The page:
The Work of Art in an Age of Chemical Reproduction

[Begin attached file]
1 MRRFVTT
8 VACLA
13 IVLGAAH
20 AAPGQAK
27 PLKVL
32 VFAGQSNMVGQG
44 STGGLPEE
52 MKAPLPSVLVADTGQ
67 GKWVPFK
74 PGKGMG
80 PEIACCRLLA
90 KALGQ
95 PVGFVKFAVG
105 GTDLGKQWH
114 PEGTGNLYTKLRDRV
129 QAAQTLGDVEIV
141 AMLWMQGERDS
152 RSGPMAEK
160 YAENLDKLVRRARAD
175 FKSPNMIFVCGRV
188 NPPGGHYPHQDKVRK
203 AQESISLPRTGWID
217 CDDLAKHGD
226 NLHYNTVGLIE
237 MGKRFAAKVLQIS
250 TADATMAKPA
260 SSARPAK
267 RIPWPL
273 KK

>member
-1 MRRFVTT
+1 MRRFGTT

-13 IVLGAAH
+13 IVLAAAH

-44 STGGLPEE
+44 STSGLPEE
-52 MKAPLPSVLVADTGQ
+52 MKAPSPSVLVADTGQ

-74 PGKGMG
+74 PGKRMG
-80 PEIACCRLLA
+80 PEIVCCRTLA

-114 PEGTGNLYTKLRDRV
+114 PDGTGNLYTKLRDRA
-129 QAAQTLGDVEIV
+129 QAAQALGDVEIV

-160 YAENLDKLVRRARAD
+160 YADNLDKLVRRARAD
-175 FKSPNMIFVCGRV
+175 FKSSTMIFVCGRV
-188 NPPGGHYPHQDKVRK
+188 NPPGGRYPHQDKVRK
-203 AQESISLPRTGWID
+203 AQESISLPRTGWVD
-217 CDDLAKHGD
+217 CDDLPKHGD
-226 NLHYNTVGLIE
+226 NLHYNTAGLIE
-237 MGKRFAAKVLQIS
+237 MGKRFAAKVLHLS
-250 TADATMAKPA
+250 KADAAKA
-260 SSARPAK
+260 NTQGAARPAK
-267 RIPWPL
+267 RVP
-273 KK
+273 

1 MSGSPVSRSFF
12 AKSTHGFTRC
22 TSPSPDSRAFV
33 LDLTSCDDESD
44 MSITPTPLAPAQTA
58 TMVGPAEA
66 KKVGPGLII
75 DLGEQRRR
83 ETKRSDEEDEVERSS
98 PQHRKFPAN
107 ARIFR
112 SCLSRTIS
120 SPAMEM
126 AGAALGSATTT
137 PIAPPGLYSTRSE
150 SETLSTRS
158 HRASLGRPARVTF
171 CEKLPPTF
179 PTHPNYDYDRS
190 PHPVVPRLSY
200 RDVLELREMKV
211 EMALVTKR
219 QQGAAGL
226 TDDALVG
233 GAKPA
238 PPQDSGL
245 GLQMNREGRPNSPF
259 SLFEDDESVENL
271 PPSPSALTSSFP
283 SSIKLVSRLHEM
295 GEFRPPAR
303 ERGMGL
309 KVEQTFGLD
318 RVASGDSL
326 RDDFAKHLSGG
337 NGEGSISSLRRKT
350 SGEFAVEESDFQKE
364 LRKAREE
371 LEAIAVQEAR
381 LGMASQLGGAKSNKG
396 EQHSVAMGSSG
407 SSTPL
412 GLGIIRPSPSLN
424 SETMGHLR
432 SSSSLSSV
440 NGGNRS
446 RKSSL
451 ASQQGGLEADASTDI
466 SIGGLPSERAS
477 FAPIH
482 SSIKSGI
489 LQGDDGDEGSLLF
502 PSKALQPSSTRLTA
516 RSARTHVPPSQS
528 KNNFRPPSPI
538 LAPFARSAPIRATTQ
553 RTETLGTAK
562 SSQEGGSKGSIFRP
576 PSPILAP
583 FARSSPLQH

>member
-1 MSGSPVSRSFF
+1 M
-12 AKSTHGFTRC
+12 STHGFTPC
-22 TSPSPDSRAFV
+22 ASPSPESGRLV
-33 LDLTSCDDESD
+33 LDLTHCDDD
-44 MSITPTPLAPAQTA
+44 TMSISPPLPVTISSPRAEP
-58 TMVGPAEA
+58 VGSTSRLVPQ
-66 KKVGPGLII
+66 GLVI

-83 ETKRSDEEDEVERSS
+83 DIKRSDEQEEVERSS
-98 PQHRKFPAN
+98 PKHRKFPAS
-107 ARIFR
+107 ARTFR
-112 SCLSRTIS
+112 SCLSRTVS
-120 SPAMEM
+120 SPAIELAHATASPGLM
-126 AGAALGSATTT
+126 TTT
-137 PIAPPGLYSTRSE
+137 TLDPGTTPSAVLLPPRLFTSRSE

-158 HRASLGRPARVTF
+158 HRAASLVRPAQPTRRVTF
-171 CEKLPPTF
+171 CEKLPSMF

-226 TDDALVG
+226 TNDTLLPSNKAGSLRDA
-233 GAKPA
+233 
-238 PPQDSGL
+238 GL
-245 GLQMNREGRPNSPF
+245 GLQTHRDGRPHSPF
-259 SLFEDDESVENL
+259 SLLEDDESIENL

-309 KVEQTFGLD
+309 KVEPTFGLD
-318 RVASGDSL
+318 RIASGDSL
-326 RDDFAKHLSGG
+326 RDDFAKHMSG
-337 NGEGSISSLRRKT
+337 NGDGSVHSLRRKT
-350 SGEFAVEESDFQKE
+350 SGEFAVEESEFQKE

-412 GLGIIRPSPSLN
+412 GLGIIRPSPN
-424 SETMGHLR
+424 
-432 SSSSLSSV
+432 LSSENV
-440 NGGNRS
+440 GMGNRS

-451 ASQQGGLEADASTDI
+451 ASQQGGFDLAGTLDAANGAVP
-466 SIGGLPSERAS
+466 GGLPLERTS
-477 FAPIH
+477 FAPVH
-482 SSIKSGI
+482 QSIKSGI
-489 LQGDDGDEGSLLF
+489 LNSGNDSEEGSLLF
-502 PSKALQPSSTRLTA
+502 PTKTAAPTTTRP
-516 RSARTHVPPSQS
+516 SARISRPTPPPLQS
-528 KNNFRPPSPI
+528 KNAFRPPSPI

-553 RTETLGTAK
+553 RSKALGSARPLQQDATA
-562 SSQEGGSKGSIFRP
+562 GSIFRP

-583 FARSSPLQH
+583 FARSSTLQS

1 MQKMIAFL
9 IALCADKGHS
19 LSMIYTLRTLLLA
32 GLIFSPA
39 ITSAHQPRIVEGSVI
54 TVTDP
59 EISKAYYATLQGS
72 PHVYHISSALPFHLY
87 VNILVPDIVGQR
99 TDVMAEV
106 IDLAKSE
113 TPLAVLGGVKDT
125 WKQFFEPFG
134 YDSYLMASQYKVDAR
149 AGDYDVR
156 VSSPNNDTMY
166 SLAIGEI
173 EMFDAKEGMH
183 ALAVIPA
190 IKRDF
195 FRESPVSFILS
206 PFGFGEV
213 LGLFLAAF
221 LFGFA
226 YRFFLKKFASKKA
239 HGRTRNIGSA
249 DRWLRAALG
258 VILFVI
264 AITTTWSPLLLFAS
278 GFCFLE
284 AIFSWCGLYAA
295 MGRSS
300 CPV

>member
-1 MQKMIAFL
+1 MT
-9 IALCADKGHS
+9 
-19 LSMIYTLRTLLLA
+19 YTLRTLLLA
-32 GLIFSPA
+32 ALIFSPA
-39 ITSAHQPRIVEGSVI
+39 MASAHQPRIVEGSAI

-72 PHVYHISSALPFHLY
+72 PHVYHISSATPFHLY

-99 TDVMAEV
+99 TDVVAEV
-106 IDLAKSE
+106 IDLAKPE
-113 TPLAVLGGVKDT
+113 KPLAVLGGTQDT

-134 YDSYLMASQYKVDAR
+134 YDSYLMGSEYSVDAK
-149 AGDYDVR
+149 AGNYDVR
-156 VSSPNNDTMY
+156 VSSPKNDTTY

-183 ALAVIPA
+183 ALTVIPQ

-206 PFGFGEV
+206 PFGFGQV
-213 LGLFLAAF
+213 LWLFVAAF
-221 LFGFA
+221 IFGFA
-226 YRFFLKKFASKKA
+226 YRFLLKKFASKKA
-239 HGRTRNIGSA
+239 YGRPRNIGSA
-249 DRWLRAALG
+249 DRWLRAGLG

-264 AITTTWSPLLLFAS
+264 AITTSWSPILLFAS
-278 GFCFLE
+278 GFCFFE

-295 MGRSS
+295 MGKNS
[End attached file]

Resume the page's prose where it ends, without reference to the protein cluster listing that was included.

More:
This chapter examines the work of entrepreneurs and industrialists from the mid-1770s through the 1790s who competed for supremacy in developing chemical techniques by which to replicate chemically unstable academic paintings. Highlighting the involvements of many chemical replicators with radical politics, the chapter places lithography (the best known of the period’s chemical-imaging innovations), encaustic, and enamel painting in relation to the chemical scandal of the “Venetian Secret” as made public in 1797. Therein, Benjamin West and other leading Academicians had pursued a fraudulent compilation of painting techniques purportedly used by Titian and other Venetian masters. The chapter expands to consider a host of lesser known chemical technics including “pollaplasiasmos,” James Watt’s copying machine and the interventions into the philosophy of time advanced by Thomas Wedgwood, purported “first inventor” of photography. The chapter argues against the familiar identification of Thomas Wedgwood’s chemical research with photography.
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